Author: Steve Martin

2010, Grand Central Publishing

Filed Under: Literary

This is, by all accounts, a very good novel. What immediately strikes you upon reading this is that it is not funny. I don’t mean that it fails to be funny, I meant that it doesn’t try–and doesn’t need humor to succeed. Steve Martin is one of the most recognizable comedians in the world, so you kind of assume he’s going dip into his wit every so often.

But Martin never pulls from that pool. The book is more successful for that restraint. I knew coming into this book that Martin is an excellent writer. I loved his memoir, Born Standing Up, and whenever I see his name on the contents table in a New Yorker issue, I read it immediately. He is well-read, and skilled with words, and his dry wit is unmatched in precision.

By not joking around, Martin shows his competence as a writer. The plot, characters, and narration are very, very tight in this book. It’s not overly serious or haughty, not heavy-handed or deadpan. It almost seems that Martin turned off his performer side and switched on a novelist one (something that is not always met with success, e.g. Wilder, Cave).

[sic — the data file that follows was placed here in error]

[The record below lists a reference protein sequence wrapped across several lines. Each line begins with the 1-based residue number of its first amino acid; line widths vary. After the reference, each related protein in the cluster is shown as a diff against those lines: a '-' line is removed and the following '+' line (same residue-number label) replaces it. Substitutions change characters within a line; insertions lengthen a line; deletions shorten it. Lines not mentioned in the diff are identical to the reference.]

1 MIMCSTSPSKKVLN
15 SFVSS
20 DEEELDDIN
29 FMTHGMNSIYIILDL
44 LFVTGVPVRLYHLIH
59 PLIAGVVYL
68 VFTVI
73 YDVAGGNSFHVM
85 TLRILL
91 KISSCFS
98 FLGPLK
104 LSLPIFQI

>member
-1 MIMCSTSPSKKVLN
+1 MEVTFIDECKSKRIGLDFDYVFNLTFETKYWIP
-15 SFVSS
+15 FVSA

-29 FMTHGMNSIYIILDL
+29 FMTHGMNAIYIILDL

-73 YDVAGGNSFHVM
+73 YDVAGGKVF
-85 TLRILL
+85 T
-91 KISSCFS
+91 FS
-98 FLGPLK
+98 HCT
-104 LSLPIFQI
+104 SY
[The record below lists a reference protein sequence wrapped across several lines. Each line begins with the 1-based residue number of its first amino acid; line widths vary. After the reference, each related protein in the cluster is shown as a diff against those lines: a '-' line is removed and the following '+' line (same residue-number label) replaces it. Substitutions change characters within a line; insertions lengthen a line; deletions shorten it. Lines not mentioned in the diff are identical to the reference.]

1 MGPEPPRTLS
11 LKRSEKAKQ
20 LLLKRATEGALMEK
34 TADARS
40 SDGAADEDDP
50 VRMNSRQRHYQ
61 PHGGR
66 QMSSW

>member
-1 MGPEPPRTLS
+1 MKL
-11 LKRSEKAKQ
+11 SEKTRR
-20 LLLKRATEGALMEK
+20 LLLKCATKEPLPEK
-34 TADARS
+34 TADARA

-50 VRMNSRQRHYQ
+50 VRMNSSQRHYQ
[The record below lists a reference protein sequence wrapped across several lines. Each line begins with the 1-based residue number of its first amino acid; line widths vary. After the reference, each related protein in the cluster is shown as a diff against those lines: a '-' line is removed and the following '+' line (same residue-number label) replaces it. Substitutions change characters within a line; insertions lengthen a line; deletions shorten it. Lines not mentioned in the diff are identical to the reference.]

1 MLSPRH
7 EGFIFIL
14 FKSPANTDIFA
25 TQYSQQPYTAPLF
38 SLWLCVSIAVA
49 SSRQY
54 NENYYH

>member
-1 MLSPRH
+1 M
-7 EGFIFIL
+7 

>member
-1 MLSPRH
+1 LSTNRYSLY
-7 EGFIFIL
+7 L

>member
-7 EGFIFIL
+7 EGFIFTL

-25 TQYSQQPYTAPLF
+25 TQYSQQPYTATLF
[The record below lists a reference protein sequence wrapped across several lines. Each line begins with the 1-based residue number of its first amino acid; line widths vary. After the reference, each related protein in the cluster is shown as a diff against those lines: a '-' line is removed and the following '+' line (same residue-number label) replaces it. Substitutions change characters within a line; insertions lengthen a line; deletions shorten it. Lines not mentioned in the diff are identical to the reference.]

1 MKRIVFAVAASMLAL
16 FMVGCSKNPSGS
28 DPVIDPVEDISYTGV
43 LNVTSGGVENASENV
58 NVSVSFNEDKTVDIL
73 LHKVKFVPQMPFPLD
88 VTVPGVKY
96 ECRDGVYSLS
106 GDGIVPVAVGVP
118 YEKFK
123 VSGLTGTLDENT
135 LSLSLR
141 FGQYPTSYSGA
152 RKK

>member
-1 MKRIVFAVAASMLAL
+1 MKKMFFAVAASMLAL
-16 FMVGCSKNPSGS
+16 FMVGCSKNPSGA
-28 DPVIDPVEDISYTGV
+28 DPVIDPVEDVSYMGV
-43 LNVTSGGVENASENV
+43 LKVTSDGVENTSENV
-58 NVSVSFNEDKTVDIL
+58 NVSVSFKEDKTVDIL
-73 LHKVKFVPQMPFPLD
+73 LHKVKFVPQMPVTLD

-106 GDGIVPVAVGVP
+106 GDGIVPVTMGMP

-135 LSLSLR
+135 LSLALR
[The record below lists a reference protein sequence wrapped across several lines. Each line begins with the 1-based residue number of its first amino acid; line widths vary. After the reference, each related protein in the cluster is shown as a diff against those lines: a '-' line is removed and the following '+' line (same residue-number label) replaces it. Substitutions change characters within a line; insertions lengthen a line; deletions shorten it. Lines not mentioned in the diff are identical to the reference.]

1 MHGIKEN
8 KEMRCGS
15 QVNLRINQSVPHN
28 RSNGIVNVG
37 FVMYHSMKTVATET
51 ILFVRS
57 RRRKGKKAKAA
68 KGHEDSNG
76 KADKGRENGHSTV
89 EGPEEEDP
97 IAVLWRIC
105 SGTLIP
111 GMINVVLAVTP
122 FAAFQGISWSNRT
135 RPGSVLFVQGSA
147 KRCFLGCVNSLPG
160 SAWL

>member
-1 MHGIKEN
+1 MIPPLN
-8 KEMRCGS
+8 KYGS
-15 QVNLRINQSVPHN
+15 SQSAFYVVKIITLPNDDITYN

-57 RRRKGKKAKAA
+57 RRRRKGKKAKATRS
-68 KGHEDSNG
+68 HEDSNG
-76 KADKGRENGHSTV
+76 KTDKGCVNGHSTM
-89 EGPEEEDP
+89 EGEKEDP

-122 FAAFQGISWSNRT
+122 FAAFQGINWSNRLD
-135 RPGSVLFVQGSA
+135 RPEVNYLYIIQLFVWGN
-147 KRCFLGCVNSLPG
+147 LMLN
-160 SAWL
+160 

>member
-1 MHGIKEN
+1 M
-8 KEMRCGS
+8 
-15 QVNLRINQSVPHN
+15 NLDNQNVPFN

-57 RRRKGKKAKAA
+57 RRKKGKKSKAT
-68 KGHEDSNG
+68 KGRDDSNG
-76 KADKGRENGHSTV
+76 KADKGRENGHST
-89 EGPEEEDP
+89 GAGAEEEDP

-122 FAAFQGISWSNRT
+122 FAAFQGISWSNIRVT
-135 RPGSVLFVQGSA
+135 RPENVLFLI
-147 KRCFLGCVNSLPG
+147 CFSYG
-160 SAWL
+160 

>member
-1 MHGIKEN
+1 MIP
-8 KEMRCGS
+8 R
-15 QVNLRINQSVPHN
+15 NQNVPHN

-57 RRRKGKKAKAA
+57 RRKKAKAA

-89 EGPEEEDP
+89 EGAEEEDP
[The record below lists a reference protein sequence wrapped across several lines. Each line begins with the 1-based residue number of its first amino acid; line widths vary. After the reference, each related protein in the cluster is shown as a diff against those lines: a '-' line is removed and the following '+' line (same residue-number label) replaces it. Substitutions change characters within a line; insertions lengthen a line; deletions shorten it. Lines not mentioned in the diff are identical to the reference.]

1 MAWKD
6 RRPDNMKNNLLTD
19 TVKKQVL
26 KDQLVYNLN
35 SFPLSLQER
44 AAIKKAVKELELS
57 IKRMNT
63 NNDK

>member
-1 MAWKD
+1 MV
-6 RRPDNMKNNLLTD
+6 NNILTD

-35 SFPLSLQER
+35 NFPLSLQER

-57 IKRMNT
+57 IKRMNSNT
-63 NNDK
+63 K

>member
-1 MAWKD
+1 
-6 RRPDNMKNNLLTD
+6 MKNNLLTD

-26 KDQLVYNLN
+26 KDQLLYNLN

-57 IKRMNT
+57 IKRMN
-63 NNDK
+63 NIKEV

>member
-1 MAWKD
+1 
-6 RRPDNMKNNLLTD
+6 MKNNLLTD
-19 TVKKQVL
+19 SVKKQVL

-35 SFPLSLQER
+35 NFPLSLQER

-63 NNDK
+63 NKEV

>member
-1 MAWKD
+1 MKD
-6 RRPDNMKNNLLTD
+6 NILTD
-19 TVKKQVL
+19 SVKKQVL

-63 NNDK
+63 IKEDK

Lacey Yaeger is beautiful and ambitious. An up-and-comer in the art world, she starts at the bottom of the ladder as a clerk at Sotheby’s. After losing that job, she enters the dealer space and trades her way up to a position in a prestigious dealership. As she grows as a player on the art scene, Lacey finds herself increasingly drawn to owning art and reaching new echelons of class. She becomes so drunk with the idea that she more than once steps outside the lines to achieve her goals.

It is immediately apparent that Martin did a lot of research for the book. The clarity with which he describes the New York art circles is impressive; he describes the objects they trade and dote on with equal precision. This couples with excellent writing and authorial craft to create a rather mesmerising book.

It’s a subtle read; there is little action or tension. And it’s not perfect. For instance, Lacey’s legal missteps early in her career come to haunt her later. While this provides an undercurrent for the story, it’s a whisper of a haunt that comes too late and doesn’t pack any bite. It does serve the purpose of tying things up neatly. Still, it is outshined by the characters and character arcs it was placed to connect.

This is a very good book and worth a read. Anyone who enjoys literary novels should give it a shot. It’s not demanding and it would make for a literary great beach read. I wish I could give Steve Martin a high five.

Similar Reads: Chronic City (Lethem), It Feels So Good When I Stop (Pernice), This is Where I Leave You (Tropper)